6. Vanjaram (Scomberomorus guttatus)

The vanjaram is also known as the Indo-Pacific King Mackerel, found in fairly substantial quantities in the Indian Ocean. When full-grown, this fish can grow to be up to 100 pounds. They grow to be quite long as well, with a silver body and beady eyes. 

While the vanjaram puts up quite the fight when it’s caught, many fishers enjoy catching the thrill of being able to hook one of these large fish. In India, the vanjaram is considered a delicacy for its unique taste and its nutritional value. 

7. Virgin Spinedace (Lepidomeda mollispinis)

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The virgin spinedace might only be a small minnow found in a small area, but its beauty deserves the spotlight. As its name would imply, these little fish swim around the Virgin River and other fairly small regions of the United States.

Since they only live in a few places in the world, they are considered quite vulnerable, though conservation efforts have proven somewhat successful. 

One of the memorable aspects of the virgin spinedace is its appearance; their body is made of a golden shiny hue with small and sporadic black speckles. This fish also carries an overall brassy tone which is quite unique. 

Freshwater Fish Starting With V

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Vampire Tetra

1. Vampire Pleco (Leporacanthicus galaxias) 

2. Victoria Stonebasher (Marcusenius victoriae)

3. Volga Undermouth (Chondrostoma variabile)

4. V-Lip Redhorse (Moxostoma papillosum)

5. Victoria Barb (Barbus viktorianus)

6. Vancouver Lamprey (Lampetra macrostoma)

7. Victorian Scalyfin (Parma victoriae)

8. Variable Platy (Xiphophorus variatus)

9. Verduya’s Hap (Copadichromis trimaculatus)

10. Vampire Tetra (Hydrolycus scomberoides)

11. Vityaz’ Frostfish ( Benthodesmus vityazi)

12. Vaillant’s Anchovy (Anchoviella vaillanti)

13. Victoria Tilapia (Oreochromis variabilis)

14. Vagra Baril (Barilius vagra)

15. Vachelli’s Glass Perchlet (Ambassis vachellii)

16. Vendance (Coregonus vandesius)

17. Valencian Toothcarp (Valencia hispanica)

Saltwater Fish Starting With V 

1. Volitans Lionfish (Pterois volitans)

2. Veiltail Bristlenose (Ancistrus sp.)

3. Velvet Cichlid (Astronotus ocellatus)

4. Violet Pleco (Hypostomus soniae)

5. Vermiculate Wrasse (Macropharyngodon bipartitus bipartitus)

6. Vanderbilt’s Chromis (Chromis vanderbilti)

7. Vermillion Grouper (Cephalopholis miniata)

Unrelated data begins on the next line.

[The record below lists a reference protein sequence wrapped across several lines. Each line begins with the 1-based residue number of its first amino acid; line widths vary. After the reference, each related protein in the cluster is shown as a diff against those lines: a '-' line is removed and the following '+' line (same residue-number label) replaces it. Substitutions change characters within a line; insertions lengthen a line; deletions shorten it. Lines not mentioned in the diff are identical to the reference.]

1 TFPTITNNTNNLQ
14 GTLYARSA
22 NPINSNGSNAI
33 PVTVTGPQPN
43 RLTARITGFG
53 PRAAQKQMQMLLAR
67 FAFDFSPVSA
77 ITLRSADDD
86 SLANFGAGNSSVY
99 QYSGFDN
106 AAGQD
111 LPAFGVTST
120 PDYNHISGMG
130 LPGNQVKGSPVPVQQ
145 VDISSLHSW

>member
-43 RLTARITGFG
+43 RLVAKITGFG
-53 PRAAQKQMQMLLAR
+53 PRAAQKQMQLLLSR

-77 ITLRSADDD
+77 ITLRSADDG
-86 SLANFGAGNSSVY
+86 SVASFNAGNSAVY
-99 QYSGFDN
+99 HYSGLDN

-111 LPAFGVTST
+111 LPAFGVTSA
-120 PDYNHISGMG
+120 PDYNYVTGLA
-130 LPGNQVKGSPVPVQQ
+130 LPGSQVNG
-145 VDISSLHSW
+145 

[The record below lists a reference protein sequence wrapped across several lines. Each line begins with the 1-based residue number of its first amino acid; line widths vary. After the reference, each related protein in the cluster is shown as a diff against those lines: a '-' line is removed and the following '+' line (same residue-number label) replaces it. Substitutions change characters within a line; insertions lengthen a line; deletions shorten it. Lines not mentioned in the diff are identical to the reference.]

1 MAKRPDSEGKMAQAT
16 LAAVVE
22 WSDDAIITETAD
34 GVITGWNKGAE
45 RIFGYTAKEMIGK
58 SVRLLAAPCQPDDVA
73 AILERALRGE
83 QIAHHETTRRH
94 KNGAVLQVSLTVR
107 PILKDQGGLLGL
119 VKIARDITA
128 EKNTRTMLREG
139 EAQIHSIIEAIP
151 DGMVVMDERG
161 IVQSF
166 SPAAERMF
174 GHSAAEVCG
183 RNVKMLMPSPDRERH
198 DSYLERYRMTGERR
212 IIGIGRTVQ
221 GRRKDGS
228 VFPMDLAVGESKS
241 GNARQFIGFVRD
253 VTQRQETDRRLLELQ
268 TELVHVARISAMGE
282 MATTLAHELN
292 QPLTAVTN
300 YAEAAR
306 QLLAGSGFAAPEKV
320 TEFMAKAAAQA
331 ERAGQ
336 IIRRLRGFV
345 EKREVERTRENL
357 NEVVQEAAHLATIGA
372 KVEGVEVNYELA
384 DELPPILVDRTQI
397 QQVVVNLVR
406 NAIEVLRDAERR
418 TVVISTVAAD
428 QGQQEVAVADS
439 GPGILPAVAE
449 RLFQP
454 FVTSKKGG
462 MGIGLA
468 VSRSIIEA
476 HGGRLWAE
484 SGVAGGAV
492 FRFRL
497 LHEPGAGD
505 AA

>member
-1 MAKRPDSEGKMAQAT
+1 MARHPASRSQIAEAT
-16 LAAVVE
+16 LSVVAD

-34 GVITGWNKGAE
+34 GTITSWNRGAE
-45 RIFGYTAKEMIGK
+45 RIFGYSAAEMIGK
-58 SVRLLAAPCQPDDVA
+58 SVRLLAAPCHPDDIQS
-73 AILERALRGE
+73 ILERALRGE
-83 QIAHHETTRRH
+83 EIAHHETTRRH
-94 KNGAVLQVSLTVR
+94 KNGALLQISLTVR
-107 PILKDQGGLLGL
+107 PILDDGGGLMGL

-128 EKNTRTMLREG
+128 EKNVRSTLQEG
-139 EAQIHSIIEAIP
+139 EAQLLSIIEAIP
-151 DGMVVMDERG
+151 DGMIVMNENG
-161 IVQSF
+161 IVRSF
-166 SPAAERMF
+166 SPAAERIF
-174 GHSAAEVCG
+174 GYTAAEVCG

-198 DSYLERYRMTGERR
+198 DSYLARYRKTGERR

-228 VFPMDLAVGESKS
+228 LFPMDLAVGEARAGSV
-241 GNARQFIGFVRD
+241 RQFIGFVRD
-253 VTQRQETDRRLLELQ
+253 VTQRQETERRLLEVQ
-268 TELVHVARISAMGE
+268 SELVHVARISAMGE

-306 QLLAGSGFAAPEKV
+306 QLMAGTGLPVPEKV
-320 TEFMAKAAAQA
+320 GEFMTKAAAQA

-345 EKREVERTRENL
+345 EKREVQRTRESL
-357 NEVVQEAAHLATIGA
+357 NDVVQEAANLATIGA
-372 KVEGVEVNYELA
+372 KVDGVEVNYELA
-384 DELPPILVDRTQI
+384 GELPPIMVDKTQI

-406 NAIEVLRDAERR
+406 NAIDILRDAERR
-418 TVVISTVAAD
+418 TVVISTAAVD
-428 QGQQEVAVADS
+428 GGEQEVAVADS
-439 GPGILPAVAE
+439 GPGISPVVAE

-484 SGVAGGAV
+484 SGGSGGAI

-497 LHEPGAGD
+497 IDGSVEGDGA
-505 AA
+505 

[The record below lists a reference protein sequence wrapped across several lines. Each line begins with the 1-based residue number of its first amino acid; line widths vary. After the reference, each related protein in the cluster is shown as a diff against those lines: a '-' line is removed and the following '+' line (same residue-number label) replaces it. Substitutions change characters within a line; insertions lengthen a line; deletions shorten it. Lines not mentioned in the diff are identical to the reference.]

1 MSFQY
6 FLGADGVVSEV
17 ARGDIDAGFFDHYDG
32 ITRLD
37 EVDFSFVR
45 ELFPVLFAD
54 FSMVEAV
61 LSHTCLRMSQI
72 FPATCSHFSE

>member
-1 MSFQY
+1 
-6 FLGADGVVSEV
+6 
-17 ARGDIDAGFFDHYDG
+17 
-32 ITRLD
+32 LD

8. Vlamingi Tang (Naso vlamingii)

9. Viejita Apisto (Apistogramma viejita)

10. Valentini Puffer Fish (Canthigaster valentini)

11. Veiltail Molly (Poecilia velifera)

12. V-Tailed Triggerfish (Rhinecanthus rectangulus)

13. Von Rio Tetra (Hyphessobrycon flammeus)

14. Vermiculated Triggerfish (Balistapus undulatus)

Tropical Fish Starting With V 

  1. Vagrant Moray (Gymnothorax buroensis)

Marine Fish Starting With V 

  1. Venezuelan Grouper (Mycteroperca cidi) 

2. Viperfish (Chauliodus)

3, Vermiculated Angelfish (Chaetodontoplus mesoleucus)

4. Volcano Shrimp Goby (Amblyeleotris rhyax)

5. Vacuocua Croaker (Corvula macrops)

6. Vadigo (Campogramma glaycos)

7. Violet Squirrelfish (Sargocentron violaceum)

8. Vahl’s Eelpout (Lycodes gracilis) 

9. Vaillant’s Smooth-head (Lepidocephalichthys pinguis) 

10. Violet Demoiselle (Neopomacentrus violascens)

11. Venus Tuskfish (Choerodon venustus)

12. Valdivia Black Dragon Fish (Melanostomias vierecki) 

Sharks Starting With V 

1. Velvet Belly Lantern Shark (Etmopterus spinax) 

2. Variegated Shark (Labeo variegatus) 

Additional Fish And Sea Creatures Starting With V 

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1. Violet Sea Apple (Pseudocolochirus violaceus)

2. Varicose Phyllidia (Phyllidia varicosa)

3. Violet-Lined Parrotfish (Scarus globiceps)

4. Venus Shrimp (Ancylomenes venustus)

5. Variable Chelidonura (Chelidonura varians)

6. Vagabond Sponge (Spheciospongia vagabunda)

7. Variable Thorny Oyster (Spondylus varius)

8. Velvety Sea Star (Petricia vernicina)

9. Vachelli’s Glass Perchlet (Ambassis vachellii)

10. Variable Fangblenny (Petroscirtes variabilis)

11. Variable-Lined Fusilier (Caesio varilineata)

12. Variable Stomatella (Stomatella varia)

13. Vermiculate Rabbitfish (Siganus vermiculatus)

14. Vatani Rohtee (Rohtee ogilbii)

15. Very Longnose Butterflyfish (Forcipiger flavissimus)

16. Varium Sea Urchin (Asthenosoma varium)

17. Variable Jawfish (Opistognathus variabilis)

18. Vomer Conch (Euprotomus vomer)

19. Voigtmann’s Lobster (Enoplometopus voigtmanni)

20. Violet Soldierfish (Myripristis violacea)

21. Vanikoro Sweeper (Pempheris vanicolensis)

22. Virgin Salp (Thetys vaginais)

23. Violet Sea Urchin (Strongylocentrotus purpuratus)

Final Thoughts

It’s easy to see that the 75+ popular fish starting with V can be found all over the world swimming through various types of water. They are all so different in terms of size, diet, habitat, and unfortunately, some of them are even endangered or at risk.

The more we all learn about the different fish, the more we can learn about how to be responsible to keep the world safe for them. 

Ian Sterling

I've been keeping fish for over 30 years and currently have 4 different aquariums – it's an addiction. I'm here to teach you everything there is to know about fishkeeping.

I also use this site as an excuse to spend lots of money on testing and reviewing different aquarium products! You can find my reviews here.